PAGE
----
Design: The Dell XPS 13 Plus looks truly modern

The Dell XPS 13 Plus and HP Spectre x360 14 are also radically different in terms of design. Looks-wise, the XPS 13 Plus looks more modern than most other laptops out there, and it honestly feels like something you’d see in a futuristic concept video a couple of years ago. The function row on the keyboard has been replaced with capacitive touch buttons, and the touchpad is also now a seamless part of the chassis, with haptic feedback simulating clicks. To add to that, the keyboard now pushes all the way to the edges of the base, and the leys are larger, leaving almost no space between them. It comes in two colors, platinum and graphite, both of which look sleek with this design approach.

The HP SPectre x360 looks premium in its own right, albeit a bit more traditional. The keyboard still has a function row and the keys are visibly separated, while the touchpad is also easily visible and can clicked on normally. One big advantage of the Spectre x360 is its color, though. It comes in three options – Natural Silver, Nightfall Black, or Poseidon Blue. The first is a standard silver, but the other two have a dual-tone design using copper accents on the black model, or gold accents on the blue model. That helps this laptop look very unique, and the angular edges help with that too. It still looks modern, but the XPS 13 Plus feels more like it’s setting a new trend (though of course, that remains to be seen).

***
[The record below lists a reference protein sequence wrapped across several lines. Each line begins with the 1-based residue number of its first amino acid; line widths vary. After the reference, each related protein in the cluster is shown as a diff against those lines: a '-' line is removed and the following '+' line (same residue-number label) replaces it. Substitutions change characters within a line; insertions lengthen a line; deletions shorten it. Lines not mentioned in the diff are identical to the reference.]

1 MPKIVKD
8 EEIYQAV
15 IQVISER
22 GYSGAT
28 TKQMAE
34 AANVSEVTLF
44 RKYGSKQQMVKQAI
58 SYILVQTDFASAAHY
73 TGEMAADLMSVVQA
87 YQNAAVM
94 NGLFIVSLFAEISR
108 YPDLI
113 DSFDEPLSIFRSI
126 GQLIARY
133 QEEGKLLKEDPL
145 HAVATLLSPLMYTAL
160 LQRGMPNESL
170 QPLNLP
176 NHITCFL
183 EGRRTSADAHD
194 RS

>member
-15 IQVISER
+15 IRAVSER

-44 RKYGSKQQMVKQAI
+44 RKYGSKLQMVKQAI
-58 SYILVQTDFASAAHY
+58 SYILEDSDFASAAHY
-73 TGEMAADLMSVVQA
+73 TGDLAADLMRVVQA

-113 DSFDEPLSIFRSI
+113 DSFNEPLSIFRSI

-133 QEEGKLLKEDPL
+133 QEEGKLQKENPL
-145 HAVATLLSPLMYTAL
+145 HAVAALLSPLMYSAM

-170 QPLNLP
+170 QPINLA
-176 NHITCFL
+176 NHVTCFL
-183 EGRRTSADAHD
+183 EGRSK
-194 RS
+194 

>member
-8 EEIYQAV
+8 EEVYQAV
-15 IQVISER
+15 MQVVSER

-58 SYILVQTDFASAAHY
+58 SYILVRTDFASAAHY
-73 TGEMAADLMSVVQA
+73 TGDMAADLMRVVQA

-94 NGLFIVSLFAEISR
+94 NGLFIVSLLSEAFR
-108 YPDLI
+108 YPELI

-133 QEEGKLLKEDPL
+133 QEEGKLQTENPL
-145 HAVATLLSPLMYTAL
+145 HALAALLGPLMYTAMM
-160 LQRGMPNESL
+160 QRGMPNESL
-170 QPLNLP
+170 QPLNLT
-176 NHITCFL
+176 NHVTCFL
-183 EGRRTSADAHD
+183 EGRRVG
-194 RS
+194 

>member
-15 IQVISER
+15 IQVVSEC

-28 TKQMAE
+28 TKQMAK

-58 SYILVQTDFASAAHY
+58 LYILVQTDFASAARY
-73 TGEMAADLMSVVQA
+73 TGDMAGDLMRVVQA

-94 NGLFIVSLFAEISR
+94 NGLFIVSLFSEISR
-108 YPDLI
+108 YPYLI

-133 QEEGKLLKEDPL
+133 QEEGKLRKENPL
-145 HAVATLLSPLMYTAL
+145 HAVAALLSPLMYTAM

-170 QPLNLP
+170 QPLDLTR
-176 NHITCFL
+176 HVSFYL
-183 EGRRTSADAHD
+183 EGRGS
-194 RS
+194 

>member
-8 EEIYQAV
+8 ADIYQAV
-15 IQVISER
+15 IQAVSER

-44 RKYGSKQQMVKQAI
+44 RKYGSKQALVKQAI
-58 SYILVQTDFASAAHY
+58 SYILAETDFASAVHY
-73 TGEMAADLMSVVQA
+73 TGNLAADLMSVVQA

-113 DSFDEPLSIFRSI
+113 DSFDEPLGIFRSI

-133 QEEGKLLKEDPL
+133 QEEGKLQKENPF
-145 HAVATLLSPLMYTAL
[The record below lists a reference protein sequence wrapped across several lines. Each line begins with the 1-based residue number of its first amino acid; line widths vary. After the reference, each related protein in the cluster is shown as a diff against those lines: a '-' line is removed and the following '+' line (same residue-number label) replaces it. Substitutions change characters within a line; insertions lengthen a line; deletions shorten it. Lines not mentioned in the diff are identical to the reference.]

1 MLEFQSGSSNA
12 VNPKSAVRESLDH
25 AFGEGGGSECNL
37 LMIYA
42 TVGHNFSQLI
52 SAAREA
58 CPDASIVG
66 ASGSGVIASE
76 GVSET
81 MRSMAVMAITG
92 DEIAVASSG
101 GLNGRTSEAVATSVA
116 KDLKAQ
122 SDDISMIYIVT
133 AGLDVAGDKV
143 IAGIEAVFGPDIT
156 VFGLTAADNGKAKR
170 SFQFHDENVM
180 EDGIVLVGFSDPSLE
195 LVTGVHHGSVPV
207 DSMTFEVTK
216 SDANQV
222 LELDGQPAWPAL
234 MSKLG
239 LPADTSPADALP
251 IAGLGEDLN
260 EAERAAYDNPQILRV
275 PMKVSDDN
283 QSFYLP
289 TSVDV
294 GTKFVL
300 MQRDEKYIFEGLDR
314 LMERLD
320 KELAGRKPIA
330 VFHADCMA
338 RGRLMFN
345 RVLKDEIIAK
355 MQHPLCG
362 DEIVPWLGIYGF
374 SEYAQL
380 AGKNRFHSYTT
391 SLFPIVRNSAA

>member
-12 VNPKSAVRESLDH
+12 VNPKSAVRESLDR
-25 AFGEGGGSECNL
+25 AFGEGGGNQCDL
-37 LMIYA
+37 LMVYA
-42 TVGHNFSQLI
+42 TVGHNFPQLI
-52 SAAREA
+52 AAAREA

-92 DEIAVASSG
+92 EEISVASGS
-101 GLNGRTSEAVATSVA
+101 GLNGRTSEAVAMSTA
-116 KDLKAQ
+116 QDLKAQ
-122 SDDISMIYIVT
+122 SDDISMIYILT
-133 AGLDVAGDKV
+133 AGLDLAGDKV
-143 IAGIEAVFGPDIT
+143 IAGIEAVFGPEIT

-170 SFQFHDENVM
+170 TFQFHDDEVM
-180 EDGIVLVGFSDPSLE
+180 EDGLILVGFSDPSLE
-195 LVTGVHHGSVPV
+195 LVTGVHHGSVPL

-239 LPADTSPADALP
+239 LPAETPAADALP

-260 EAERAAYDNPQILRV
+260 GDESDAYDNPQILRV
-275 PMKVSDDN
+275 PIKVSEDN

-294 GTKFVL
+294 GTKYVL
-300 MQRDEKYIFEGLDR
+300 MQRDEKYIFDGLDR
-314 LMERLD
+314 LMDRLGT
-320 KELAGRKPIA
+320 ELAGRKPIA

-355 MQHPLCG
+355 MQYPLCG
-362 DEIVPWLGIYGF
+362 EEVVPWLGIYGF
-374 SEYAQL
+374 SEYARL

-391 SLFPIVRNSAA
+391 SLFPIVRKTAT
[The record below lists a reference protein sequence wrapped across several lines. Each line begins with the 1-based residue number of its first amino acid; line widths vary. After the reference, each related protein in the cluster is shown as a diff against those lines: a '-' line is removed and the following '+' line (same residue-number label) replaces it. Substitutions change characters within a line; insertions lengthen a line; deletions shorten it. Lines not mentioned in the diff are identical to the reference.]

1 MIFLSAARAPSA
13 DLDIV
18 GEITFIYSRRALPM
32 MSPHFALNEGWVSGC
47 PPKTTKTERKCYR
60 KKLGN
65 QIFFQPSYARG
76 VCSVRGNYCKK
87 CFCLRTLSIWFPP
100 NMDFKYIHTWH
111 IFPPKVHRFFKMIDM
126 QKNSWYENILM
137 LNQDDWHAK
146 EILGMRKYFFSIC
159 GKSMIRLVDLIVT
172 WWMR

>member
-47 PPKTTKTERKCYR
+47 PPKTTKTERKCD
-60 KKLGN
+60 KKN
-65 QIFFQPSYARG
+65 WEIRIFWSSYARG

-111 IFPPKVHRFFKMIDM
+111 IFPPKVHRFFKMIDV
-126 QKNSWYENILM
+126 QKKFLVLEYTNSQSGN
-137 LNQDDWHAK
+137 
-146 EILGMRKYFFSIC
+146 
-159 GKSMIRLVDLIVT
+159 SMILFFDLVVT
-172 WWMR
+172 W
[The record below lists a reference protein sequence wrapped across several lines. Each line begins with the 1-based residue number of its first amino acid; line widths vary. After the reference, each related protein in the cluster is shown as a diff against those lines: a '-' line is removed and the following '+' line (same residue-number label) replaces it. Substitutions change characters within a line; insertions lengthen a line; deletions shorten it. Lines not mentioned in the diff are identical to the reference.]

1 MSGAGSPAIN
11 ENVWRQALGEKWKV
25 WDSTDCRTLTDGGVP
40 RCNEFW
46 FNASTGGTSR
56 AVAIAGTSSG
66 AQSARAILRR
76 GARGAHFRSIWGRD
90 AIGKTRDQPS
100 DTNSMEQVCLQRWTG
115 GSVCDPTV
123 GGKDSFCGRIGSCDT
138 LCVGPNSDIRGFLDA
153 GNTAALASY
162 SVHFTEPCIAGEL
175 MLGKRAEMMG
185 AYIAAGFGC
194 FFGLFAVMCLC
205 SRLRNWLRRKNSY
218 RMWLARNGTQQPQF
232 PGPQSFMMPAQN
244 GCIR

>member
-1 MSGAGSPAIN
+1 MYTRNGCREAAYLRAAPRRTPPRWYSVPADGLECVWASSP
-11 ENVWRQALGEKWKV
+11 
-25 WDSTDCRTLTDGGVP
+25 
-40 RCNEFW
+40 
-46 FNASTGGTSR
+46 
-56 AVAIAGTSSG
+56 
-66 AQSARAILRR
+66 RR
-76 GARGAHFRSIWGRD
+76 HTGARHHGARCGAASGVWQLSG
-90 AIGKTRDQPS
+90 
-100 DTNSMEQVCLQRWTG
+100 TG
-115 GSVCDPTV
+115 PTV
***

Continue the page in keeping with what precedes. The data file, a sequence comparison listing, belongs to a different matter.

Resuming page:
One area where the Spectre x360 14 easily pulls ahead is the form factor. The Dell XPS 13 Plus is a clamshell laptop, but the Spectre x360 is a convertible, meaning you can use it as a laptop, but also as a tablet and in a variety of stances to suit your needs. It’s much more versatile in that way, and even if you don’t use it as a tablet often, it’s nice to have the option.

HP Spectre x360 14

On the other hand, the Dell XPS 13 Plus wins on portability. Both laptops have an aluminum chassis, but the Spectre x360 14 is larger in every dimensions, plus it’s also thicker. That gives it a heavier starting weight, making the XPS 13 Plus more portable across the board. With that said, the difference isn’t huge, so it’s not like you’ll have a hard time carrying either of them around.

Ports: The Spectre x360 14 covers more bases

Both of these laptops come with a relatively small supply of ports, but the XPS 13 Plus is easily the most limited of the two. Like other premium laptops, both rely on Thunderbolt docks to give you all the connectivity you need. However, Dell’s laptop only had two Thunderbolt 4 ports — no headphone jack and no microSD card reader like the standard XPS 13 has. You get a USB Type-C to Type-A adapter in the box, but that’s it.